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Singapore Straits Regatta: calmer conditions on race day two

The boats getting into position, Singapore Straits Regatta. (Credit Singapore Straits Regatta)

The boats getting into position, Singapore Straits Regatta. (Credit Singapore Straits Regatta)

Thankfully, the sea was calmer and amount of incidents were lower on the second day of the 20th Singapore Straits Regatta.

A Swell Race

The first race got off at 11AM with 10 vessels taking part in their respective races. Conditions were markedly different that the previous day when confused seas, high winds and stormy weather wrecked havoc on the fleet. Today’s North Easterly winds were about half of what they were yesterday with an average wind speed of about 10 to 12 knots with gusts up to 20 knots. Skies were clear at times but it remained overcast for most of the races. Swells were still close to the two-meter mark but their frequency, the distance between them, was much longer than the
previous day, which helps create less choppy seas. Race officials also shortened today’s course.

“Sailing was a lot smoother today,” explained Gordon Maxted who skippered Shoon Fung Too. And the New Zealand born Maxted should know; he’s taken part in all the Singapore Straits Regattas since their beginning way back in 1995.

Blue Note racing on day two. (Credit Singapore Straits Regatta)

Blue Note racing on day two. (Credit Singapore Straits Regatta)

Sailing is Fun

When asked about the amount of difficulties that plagued yesterday’s races, Maxted reflected and said, “I think it might be that we train under less severe conditions in Singapore. Gear really gets tested in this regatta.” Beaming a big smile he added, “Even with the all difficulties and challenging weather, I can tell you that my team and I had fun out there and that’s what sailing is all about.”

Maxted even related that, “I have so much confidence in my kids [team], they’ll be taking the boat back to Singapore tomorrow without me. They’re a great bunch and they love sailing and the challenge that the regatta brings.” Tomorrow, Maxted will sail his other boat at Nongsa Point back to the Republic himself.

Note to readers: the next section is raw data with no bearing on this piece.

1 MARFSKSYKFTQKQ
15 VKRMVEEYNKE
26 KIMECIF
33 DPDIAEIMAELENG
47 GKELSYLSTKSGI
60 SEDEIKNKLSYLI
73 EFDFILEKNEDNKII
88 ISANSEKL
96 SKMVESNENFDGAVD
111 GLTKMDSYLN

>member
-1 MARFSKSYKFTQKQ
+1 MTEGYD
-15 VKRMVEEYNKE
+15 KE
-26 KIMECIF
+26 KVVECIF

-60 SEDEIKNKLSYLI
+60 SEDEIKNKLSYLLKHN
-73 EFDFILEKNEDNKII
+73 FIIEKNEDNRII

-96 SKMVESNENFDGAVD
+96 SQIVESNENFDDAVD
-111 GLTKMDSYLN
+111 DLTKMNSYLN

At tonight’s awards ceremony, Shoon Fung Too took top honors for winning five out of her six races here at Nongsa Point, Batam. The awards dinner, held at the Nongsa Point Marina and Resort celebrated the end of Batam portion of the regatta. Tomorrow will see the fleet make its way back to Singapore in a final race. At this evening’s awards dinner participants had an extra reason to smile — all boats that participated in the Nongsa leg of the regatta received a case of San Miguel beer as an added reward for their sailing efforts.

The J24 Shengli suffers a broken rudder on race day two. (Credit Singapore Straits Regatta)

The J24 Shengli suffers a broken rudder on race day two. (Credit Singapore Straits Regatta)

A Boat Loses Her Way

While conditions were less extreme than yesterday, there still were a few notable upsets. Seah Cheong Hock’s J24 Shengli suffered a broken rudder at the beginning of the second race. According to team member Wai Chong, “The tiller arm snapped off due to some decayed wood.”

While broken tillers can be frustrating, one of the marker/safety vessels had a worse fate—she capsized and almost sank right before race number three got underway. It appears that the little boat got slammed by a couple of really large swells and floundered. Fortunately, there were no injuries—only wet clothing and bruised egos. The crew of four were picked up by rescue craft. The crew did try to right the boat but were unsuccessful due to the large swells. Still, the boat didn’t sink and she was safely towed back to the marina. As this year’s race director, Huzaini Ibrahim, pointed out, “While there may have been a few incidents, our rigorous training and safety protocols all worked as they should. So this was a safe race.”As one old timer on the dock observed, “The sea can be a dangerous place—even in relatively good weather.”

By Nicolette Goh


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